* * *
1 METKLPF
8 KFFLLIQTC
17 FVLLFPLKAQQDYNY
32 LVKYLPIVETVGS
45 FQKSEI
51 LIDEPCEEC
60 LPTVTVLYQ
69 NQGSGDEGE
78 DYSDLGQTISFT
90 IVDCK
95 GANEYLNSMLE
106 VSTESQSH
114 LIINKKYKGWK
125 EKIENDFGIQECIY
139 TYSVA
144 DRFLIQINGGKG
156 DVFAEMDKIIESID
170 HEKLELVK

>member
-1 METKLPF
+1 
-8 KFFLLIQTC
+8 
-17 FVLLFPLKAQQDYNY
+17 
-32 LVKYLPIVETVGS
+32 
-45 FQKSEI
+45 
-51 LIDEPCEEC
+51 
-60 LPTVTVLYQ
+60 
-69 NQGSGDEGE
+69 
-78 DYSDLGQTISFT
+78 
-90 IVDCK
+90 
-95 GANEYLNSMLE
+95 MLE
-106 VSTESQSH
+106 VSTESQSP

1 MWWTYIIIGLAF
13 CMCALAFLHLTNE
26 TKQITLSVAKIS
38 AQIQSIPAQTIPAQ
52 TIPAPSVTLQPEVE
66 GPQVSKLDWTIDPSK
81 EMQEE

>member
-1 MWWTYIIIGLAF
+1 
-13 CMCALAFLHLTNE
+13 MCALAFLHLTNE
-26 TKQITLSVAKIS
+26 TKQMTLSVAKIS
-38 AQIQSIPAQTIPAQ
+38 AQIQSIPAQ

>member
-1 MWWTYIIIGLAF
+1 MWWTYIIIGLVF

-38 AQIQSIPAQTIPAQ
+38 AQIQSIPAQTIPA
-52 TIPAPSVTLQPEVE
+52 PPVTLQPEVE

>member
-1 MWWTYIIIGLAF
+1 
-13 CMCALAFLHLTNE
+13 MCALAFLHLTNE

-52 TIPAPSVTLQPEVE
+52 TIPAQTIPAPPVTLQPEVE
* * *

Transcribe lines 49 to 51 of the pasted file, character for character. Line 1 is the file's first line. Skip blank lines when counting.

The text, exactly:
66 GPQVSKLDWTIDPSK
81 EMQEE

>member